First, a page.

From the Washington Times today (Senate leaders announce agreement to end shutdown, raise debt):
Top senators struck a deal Wednesday to reopen the government and extend the federal government’s borrowing authority into next year and both sides of the Capitol are hoping for quick action to reassure nervous financial markets eyeing a Thursday deadline set by the Treasury Department.
When I got word of the deal this morning I’d been on an explanatory rant trying to explain to whoever would listen that Ted Cruz, et al, and the Tea Party itself are operating in different terms than those being used by most mainstream conservative commentators.
Among my Twitter friends there’s been almost universal derision expressed toward Cruz, Lee, and their attempt to defund Obamacare while holding up funding the government in order to get their way. Much talk has been expended on losing strategies and wasted opportunities, of political distractions, bitter personal animosities, ambition trumping serving the public, and general political stupidity.
The consensus of my friends is that the blame for all this rests firmly at the feet of Cruz, Lee, and their Tea Party sponsors. Silence greets any observation that predictions of failure by anti-Cruz Republicans (including genuine conservatives) may resemble self-fulfilling prophecies.
While thankfully not coming from the majority of my anti-Cruz friends, there have even been accusations that Cruz in particular is not only guilty of the vilest political ambitions (he supposedly has his eye on the 2016 presidential contest), but that everything he’s been doing is designed solely to gather money from his unhinged base.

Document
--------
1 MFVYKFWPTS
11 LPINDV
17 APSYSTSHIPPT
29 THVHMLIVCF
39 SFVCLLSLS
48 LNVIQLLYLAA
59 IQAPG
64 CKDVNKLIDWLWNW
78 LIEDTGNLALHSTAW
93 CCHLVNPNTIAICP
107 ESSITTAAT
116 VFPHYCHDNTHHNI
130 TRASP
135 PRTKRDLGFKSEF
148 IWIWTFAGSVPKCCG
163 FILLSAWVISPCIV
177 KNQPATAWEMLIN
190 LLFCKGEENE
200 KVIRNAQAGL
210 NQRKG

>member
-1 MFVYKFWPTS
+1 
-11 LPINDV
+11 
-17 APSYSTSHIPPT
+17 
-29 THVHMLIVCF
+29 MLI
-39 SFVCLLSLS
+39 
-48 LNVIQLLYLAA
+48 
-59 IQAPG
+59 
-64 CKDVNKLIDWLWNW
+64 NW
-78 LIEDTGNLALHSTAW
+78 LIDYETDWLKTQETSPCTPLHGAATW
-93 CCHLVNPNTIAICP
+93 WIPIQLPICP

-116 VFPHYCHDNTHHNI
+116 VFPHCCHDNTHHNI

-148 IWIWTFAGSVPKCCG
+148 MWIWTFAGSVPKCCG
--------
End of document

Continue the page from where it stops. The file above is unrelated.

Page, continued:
Personally, I don’t think Cruz is any more ambitious than any of the politicians who oppose him (or, indeed, than the pundits who compete to see who can think up the cleverest terms of abuse to dump on him).
What do Cruz and the Tea Partiers really want?
I also think too many of my friends are looking at this political brinkmanship through the lens of a partisan struggle. It’s not. It’s ideological.
A noted exception is Brit Hume. In the Fox video below, he concisely explains the real goals of the Tea Party, while clearly not embracing their means:
To Cruz, Lee, and their Tea Party compatriots there is a new political paradigm, something I don’t believe either the mainstream media or their conservative counterparts recognize.
Somebody the other day compared the Tea Party politicians to the right wing in 1991, fighting against Bush 41.
To which I responded:
In addition to my earlier point about Tea Partiers viewing all this through an ideological rather than partisan lens, I think there are at least two more elements to this new paradigm:
- Asymmetrical Politics (think Iraq surge).
- Inside Game (what mainstream conservatives focus on) vs. Outside Game (electoral pressures, where most Tea Partiers focus).
Looked at in these terms, Cruz wasn’t blundering. At least not in the way most mainstream conservative commentators assumed (in rather knee-jerk terms, I might add).